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25 Years Later: Breaking Down the Precious Balance of 'Enter the Wu-Tang (36 Chambers)'

We take a look back on the classic '36 Chambers,' 25 years after its release.
Enter The Wu-Tang Anniversary

It was the winter of 1992 in New York City, and Robert Diggs was trying to get a record made. Diggs, then known as Prince Rakeem, had an idea for a street single; a posse cut merging his already established group All In Together Now—comprised of himself and his two cousins—along with five burgeoning Staten Island rappers who, in recent years, had begun working with more closely. He referred to them as the Wu-Tang Clan.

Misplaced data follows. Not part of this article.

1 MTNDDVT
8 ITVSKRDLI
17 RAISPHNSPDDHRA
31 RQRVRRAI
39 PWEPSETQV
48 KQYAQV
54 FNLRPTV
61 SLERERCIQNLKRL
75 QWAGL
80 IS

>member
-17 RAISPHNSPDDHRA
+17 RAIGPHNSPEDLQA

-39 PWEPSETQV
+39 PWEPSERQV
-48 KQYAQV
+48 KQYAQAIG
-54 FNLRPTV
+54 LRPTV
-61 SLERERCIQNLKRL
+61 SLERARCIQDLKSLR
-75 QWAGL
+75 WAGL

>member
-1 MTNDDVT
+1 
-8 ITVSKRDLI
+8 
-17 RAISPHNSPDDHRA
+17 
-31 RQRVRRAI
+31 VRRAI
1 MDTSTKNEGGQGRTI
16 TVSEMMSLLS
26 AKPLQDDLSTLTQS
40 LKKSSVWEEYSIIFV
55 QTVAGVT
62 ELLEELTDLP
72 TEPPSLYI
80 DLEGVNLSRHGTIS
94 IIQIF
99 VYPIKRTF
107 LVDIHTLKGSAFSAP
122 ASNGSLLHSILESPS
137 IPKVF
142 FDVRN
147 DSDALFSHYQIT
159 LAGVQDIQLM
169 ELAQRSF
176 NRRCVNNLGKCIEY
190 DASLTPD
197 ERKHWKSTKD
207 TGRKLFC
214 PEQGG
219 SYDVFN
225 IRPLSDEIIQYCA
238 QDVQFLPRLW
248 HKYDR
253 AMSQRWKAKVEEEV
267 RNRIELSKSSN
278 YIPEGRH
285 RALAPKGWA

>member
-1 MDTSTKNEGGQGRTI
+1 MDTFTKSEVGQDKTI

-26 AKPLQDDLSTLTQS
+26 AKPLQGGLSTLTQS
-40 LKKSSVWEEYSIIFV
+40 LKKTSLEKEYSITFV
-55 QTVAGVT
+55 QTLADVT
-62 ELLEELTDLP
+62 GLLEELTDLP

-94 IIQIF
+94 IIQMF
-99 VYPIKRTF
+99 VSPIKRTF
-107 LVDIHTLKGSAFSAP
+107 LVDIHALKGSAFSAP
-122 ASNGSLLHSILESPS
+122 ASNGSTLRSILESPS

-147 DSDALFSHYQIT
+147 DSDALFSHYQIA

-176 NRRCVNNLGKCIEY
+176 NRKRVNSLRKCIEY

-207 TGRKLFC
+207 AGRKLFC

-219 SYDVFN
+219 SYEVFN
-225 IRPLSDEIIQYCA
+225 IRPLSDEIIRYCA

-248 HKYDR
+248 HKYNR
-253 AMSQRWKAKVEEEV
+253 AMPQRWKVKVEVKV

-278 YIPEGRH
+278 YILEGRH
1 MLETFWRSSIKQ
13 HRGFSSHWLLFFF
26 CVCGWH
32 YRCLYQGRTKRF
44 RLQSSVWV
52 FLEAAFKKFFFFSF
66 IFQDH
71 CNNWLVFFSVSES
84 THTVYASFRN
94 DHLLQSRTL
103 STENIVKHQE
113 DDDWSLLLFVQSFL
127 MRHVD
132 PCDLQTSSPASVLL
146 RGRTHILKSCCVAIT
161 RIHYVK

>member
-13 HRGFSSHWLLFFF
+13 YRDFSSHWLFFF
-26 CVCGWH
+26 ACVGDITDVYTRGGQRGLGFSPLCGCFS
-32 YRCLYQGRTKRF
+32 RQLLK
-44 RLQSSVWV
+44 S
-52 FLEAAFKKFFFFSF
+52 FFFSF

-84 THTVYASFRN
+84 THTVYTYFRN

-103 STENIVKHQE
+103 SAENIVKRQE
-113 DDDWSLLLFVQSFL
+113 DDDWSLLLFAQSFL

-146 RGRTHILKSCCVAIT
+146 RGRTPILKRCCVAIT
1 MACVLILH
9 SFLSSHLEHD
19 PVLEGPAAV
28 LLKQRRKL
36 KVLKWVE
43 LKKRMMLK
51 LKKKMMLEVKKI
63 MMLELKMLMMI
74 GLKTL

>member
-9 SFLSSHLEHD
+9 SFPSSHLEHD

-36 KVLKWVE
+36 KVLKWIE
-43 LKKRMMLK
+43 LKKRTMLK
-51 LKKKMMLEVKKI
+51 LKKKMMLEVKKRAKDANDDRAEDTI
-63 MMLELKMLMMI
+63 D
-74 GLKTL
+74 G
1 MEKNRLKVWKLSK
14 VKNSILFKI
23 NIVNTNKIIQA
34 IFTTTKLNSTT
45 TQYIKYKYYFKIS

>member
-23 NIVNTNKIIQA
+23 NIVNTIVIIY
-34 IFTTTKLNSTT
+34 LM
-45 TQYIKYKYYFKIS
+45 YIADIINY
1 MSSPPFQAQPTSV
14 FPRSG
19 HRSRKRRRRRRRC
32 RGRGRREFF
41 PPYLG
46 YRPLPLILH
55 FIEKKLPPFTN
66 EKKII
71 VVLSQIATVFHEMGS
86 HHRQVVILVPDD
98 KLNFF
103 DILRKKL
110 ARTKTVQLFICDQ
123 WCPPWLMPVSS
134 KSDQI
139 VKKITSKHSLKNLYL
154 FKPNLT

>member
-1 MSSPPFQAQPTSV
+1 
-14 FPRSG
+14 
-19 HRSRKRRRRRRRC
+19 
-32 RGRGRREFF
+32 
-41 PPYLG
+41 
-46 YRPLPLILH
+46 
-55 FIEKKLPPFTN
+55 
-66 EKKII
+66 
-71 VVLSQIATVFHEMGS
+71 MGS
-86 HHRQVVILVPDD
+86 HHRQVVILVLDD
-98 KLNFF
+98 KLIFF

In exchange for $100 per man, Diggs promised a verse slotted into the final mix in order to afford studio time. The fledgling group came up with $300, with some members apparently showing up with quarters to cover costs. The mastered version of the subsequent song, accompanied by a spooky and whirling sample of The J.B.’s “The Grunt,” had been completely reworked with new production, unbeknownst to every member besides Diggs, prior to its release. They titled it “Protect Ya Neck.”

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